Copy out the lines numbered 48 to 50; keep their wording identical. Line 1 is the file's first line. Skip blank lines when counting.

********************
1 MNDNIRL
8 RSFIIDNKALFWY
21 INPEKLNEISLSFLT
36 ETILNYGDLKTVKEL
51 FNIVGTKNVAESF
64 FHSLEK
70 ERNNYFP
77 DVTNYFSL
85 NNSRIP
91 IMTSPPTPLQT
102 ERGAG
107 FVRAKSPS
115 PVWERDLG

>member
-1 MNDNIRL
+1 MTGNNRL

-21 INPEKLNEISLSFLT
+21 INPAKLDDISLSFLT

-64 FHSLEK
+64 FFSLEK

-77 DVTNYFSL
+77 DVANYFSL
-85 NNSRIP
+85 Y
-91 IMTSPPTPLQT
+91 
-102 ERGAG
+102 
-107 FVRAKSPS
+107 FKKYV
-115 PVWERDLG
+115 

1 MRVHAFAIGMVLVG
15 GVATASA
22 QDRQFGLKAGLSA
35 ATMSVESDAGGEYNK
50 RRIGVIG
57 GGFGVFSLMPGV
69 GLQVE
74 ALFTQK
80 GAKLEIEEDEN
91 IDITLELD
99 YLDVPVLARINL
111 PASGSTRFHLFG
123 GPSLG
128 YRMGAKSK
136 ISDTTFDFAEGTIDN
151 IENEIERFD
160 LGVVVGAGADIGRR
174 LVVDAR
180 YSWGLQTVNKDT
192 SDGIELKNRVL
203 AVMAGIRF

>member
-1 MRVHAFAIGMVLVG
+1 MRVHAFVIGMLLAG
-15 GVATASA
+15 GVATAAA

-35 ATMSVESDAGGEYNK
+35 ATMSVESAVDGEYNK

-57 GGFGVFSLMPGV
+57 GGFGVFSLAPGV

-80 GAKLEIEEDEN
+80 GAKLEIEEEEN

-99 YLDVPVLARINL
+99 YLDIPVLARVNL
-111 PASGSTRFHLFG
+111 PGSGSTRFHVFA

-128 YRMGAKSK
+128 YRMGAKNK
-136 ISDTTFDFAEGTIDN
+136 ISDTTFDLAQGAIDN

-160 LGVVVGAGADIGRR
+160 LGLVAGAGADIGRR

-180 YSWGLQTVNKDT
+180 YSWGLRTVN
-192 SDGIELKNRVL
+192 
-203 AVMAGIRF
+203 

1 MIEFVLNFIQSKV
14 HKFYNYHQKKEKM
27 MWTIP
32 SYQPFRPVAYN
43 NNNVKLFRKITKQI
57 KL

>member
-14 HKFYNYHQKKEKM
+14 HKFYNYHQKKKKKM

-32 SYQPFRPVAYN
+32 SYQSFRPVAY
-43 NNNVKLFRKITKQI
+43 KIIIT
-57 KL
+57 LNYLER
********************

151 IENEIERFD
160 LGVVVGAGADIGRR
174 LVVDAR